The future of the high street

Olivia Holden of Goughs Solicitors looks to the future as big-name retailers struggle to survive.

The recent acquisition of Topshop by online retailer ASOS is yet a further blow for traditional high street retailers. Online giant ASOS has acquired the Topshop brand, together with Topman and Miss Selfridge from the Arcadia group for an estimated £295 million.

In addition to the recent demise of Topshop, Debenhams – a further casualty of the rise of online shopping and the ongoing Covid-19 pandemic – recently ended its 242-year history on the high street after it was acquired by online retailer Boohoo for a reported £55 million.

Notably, neither of the deals struck up by ASOS or Boohoo to save the struggling retailers included the physical shop stores themselves.

In the last three years alone an estimated 45,000 shops have shut up shop for good leaving big holes to fill and boarded up shop units becoming a common sight on our high streets.

There is no doubt that our local and national high streets are going to look very different as we emerge from the Covid-19 pandemic, but a change is also afoot with retail leases as landlords and tenants are set to be encouraged to work together in order to save the high street. In addition to this, the loss of big brands from our high streets may also see independent retailers uniquely placed to benefit.

Consumer habits do continue to indicate that online shopping is the preferred option, with trips to physical shops being used for inspiration and browsing viewed as a leisure activity.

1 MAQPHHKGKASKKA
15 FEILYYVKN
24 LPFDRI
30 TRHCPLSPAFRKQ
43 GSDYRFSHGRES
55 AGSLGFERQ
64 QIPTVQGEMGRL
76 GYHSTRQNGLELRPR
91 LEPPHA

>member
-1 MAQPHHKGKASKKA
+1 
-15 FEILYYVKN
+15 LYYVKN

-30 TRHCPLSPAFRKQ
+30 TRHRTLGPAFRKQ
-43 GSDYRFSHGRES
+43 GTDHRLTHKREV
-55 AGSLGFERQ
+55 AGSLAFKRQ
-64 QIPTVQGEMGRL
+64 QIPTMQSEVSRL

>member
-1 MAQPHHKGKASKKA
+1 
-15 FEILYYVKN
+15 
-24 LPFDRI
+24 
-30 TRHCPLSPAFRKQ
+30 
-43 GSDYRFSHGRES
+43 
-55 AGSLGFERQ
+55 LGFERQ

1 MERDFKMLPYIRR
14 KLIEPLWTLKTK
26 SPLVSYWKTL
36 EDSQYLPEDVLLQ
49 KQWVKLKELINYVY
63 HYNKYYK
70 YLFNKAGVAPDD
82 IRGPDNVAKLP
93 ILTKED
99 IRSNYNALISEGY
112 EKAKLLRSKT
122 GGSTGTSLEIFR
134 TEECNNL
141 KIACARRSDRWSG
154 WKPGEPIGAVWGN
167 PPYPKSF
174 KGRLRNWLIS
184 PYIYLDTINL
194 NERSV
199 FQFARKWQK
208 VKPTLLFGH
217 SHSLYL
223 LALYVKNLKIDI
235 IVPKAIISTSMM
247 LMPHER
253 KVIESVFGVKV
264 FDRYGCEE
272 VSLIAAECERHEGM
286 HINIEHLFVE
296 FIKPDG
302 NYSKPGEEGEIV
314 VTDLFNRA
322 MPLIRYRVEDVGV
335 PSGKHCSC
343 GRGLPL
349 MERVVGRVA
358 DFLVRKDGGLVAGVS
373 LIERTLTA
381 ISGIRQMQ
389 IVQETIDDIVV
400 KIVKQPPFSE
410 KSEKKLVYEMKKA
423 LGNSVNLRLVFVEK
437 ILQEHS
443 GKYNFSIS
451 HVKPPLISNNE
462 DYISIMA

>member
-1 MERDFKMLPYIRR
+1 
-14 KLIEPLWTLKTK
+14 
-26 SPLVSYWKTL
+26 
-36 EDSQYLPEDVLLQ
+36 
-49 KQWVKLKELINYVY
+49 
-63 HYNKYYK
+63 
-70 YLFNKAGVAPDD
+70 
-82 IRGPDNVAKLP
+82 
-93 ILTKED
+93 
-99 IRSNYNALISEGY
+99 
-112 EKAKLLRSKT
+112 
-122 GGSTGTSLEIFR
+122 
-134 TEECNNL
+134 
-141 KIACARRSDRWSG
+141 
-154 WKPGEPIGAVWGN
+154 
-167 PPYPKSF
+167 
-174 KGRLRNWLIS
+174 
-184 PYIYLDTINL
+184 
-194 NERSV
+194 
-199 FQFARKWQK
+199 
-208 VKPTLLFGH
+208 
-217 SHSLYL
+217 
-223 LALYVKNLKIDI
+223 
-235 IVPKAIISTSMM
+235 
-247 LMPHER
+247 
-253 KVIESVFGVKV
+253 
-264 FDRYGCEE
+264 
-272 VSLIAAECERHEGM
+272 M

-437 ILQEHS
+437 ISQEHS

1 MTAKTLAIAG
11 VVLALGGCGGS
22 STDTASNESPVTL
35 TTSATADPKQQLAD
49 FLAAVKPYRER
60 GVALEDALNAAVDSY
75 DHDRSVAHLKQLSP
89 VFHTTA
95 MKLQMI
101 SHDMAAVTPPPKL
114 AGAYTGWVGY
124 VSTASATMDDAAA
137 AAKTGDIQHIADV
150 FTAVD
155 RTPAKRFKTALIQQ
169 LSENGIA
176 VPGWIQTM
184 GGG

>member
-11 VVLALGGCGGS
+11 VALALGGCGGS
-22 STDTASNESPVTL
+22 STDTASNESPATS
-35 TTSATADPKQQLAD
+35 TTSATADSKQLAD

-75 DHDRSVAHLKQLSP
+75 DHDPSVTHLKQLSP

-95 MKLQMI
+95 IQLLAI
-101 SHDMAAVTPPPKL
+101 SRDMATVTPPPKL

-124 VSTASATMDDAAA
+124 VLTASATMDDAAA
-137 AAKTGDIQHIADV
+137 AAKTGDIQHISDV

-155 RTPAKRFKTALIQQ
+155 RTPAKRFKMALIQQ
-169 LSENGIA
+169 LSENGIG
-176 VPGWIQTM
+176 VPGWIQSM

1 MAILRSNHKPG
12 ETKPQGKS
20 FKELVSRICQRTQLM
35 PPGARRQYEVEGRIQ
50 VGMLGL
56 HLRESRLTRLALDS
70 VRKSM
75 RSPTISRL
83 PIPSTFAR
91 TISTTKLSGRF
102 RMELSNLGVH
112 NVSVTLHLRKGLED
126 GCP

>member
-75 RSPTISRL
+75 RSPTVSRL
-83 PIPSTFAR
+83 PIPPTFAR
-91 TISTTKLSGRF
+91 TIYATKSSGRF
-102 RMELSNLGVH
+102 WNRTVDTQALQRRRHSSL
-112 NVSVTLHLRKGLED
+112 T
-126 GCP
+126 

Retailers such as John Lewis have sought to capitalise upon this by introducing interactive spaces in their stores together with a focus on customer experience. Re-purposing of space has become a much talked about topic as our high streets continue to evolve and adapt to changing consumer buying habits.

Recent changes to planning law further reflect this in the most radical reforms to the English planning system since the second world war. The new 'Use Class E' means that businesses can adapt quickly to rapidly changing market conditions.

A town centre shop can now change to a gym, and then to an office and back to a shop again without the need to obtain planning consent.

The rise of the turnover rent model

In a move towards greater equilibrium and risk-sharing between landlords and tenants, we are also seeing an increased demand for shorter leases with the turnover rent model being used as opposed to long leases with a fixed rent subject to an upwards only open market rent review.

Historically landlords have been reluctant to engage with a turnover rent model, but retailers such as New Look and Allsaints have reportedly negotiated with their landlords to occupy their stores on a turnover rent basis only.

The turnover rent model works by a landlord charging a fixed base rent equivalent to a percentage of the open market value with a 'top-up' payable by the tenant where turnover exceeds the base rent.

Therefore, a proportion of the rent due to the landlord is linked to the success of the tenant trading at the property. The landlord has a vested interest in the success of a tenant and its profits, equally, both landlord and tenant share the burden of any hardships brought about by economic downturn.

The turnover rent model provides much-needed flexibility, but greater reporting requirements are also placed upon a tenant.